North Adams Council Expects Short-Term Rental Ordinance Draft Next Month

By Tammy DanielsiBerkshires Staff
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NORTH ADAMS, Mass. — A draft of a short-term rental ordinance is under review before it comes back before the General Government Committee. 
 
Committee Chairman Wayne Wilkinson gave an update on the proposal during councilor's concerns at last week's City Council meeting after two residents spoke on the issue.
 
"The building inspector has come up with a draft proposal that's something that he feels that he can enforce," said Wilkinson. "At this point is been sent to a consultant we've hired ... It will then get sent back to the administration I believe, hopefully, soon, as he works pretty fast. And the final destination is the city solicitor. When all that's done, it will come back to General Government. My committee will get to look at it again."
 
The city's been trying to get a short-term rental ordinance in place for several years. The draft proposal brought forth last year had been drafted by  Zachary Feury during his time in the Office of Community Development. Feury took a job with the state but was hired as a consultant by the city to review this latest iteration. 
 
Area residents have been renting out rooms and homes for years to accommodate the influx of artists, actors and musicians every summer, and the region is dotted with bed and breakfasts. But the advent of the internet and online bookers such as Airbnb and Vrbo has allowed not only the average homeowner to rent a room for a few weeks but made way for a growing investment market.
 
The city's been trying to find a way to register the rentals to ensure compliance with state safety and building codes — and consider the difference between outside investment and local homeowners. Lawmakers enacted legislation to tax these units but failed to provide guidance for municipalities on how to regulate them. 
 
Owners of short-term rental spaces objected to the city's proposed regulations as overly burdensome, saying they would have a negative economic effect on themselves as well as North Adams. The building inspector said he had to go by the state's building codes and the city's zoning laws.
 
The ordinance was reviewed by the Planning Board and City Council before being kicked to General Government to see if it could come up with language that would address the inspector's concerns on safety and enforcement but also not be an ordeal for property owners.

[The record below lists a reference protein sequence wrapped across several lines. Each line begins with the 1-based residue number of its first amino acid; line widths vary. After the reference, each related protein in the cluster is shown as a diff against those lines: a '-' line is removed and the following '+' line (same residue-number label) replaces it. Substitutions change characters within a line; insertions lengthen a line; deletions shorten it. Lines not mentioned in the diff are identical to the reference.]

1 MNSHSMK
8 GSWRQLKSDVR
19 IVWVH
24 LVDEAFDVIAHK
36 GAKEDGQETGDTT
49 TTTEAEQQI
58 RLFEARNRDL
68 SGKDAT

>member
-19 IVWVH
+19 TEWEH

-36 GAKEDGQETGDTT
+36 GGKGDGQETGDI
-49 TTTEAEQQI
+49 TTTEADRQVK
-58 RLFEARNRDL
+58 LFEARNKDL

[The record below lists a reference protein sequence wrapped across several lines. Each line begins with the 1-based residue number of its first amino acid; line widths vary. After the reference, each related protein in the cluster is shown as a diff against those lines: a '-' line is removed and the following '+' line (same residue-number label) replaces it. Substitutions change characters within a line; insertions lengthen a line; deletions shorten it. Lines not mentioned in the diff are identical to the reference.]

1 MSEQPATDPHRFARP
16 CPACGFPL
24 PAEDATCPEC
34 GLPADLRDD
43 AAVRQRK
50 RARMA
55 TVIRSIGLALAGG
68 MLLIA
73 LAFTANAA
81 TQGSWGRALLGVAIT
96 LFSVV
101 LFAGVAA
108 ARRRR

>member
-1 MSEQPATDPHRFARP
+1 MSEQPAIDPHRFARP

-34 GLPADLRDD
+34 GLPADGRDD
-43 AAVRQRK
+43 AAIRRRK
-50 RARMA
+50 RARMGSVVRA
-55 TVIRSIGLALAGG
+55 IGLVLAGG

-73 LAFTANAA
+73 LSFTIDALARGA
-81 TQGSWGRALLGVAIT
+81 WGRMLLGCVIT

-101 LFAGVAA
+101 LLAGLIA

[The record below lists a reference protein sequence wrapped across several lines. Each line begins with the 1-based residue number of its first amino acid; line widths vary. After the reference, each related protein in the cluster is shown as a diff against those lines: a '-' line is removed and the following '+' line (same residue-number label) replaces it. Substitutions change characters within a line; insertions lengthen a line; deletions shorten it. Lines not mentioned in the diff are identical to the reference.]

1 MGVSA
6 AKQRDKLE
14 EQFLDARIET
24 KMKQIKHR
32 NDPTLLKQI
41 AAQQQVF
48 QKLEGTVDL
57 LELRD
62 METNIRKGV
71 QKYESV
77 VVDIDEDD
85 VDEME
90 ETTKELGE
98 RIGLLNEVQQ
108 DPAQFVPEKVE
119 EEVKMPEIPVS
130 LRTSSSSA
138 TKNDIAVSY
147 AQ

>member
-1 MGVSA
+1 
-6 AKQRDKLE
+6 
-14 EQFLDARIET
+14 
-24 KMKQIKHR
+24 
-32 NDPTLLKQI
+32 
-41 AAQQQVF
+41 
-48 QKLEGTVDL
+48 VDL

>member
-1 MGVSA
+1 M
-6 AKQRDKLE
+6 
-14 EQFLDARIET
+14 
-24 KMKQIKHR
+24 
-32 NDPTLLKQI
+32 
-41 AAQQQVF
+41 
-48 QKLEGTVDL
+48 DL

General Government, in turn, had recommended it back to the mayor's office in April as "unworkable." Since then, administration, inspections and Community Development, as well as Wilkinson, have met over the the months to try to hammer out a workable solution.
 
"I would hope since this won't be happening until later in September that you would take the opportunity to look at some of the other communities in Massachusetts," said resident Lois Daunais, who owns property on North Holden. "Looking at the language they have developed, created, discussed, etc., and add that into your to-do list prior to deciding to implement what was offered last time."
 
Barbara Alexander, who spoke on the short-term rental in July and at the Planning Board, said she has written an eight-page, detailed ordinance that she wanted to get into the public record. 
 
"It addresses the primary problem that I had with the July ordinance, which didn't have any implementation details," she said. "The problem I had expressed about it was that it was just very open-ended."
 
Wilkinson said she could submit it to the General Government through the city clerk's office and the committee could pass it along and Councilor Keith Bona said a councilor could put it on the agenda for the next meeting so it could be referred. 
 
"They're looking for any good ideas that they can have. So I'm sure they would be more than happy to review it," Wilkinson said.
 
Bona added that the committees and city employees had looked at other communities' regulations. 
 
"It's just trying to find that right balance, some communities seem to be having things that seem to conflict with possibly the state law," he said, adding he didn't think the process had been one-sided. "The hardest thing with the committee, with the council, and the building inspector, administration is how to do this with the current building codes that are the state building codes that are in place. That's been one of the biggest dilemmas."
 
The new ordinance is expected to be back before the council in September. The Planning Board and the City Council would have to hold a joint public hearing before voting on the measure.

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Mass MoCA, North Adams Seek Study on Downtown Connections

By Tammy DanielsiBerkshires Staff
NORTH ADAMS, Mass. — Getting people from Massachusetts Museum of Contemporary Art to the downtown has been a goal since the museum opened more than two decades ago. 
 
But despite bringing in millions of dollars every year, the massive museum's ability to revive Main Street has been tepid at best. 
 
Now the city and museum are "thinking big" on a federal grant to see if they can make a connection that's frustrated past arts and community leaders for years. 
 
"I think you all are aware that it's not enough to just put up a sign that says downtown's that way in the hopes that a global audience will find their way there," said Jenny Wright, the museum's director of strategic communications and advancement. "There are actual physical and psychological barriers that put Mass MoCA on one side and downtown on the other side of the highway. We're bifurcated by infrastructure."
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